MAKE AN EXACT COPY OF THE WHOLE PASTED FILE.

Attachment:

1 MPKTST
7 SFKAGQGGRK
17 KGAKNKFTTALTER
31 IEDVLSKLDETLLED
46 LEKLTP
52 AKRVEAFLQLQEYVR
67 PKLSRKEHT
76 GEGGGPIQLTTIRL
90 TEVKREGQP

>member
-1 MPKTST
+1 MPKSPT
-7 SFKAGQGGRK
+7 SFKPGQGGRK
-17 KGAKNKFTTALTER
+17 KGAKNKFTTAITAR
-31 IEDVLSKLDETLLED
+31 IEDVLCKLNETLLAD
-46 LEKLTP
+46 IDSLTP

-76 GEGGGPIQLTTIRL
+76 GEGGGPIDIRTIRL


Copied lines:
1 MPKTST
7 SFKAGQGGRK
17 KGAKNKFTTALTER
31 IEDVLSKLDETLLED
46 LEKLTP
52 AKRVEAFLQLQEYVR
67 PKLSRKEHT
76 GEGGGPIQLTTIRL
90 TEVKREGQP

>member
-1 MPKTST
+1 MPKSPT
-7 SFKAGQGGRK
+7 SFKPGQGGRK
-17 KGAKNKFTTALTER
+17 KGAKNKFTTAITAR
-31 IEDVLSKLDETLLED
+31 IEDVLCKLNETLLAD
-46 LEKLTP
+46 IDSLTP

-76 GEGGGPIQLTTIRL
+76 GEGGGPIDIRTIRL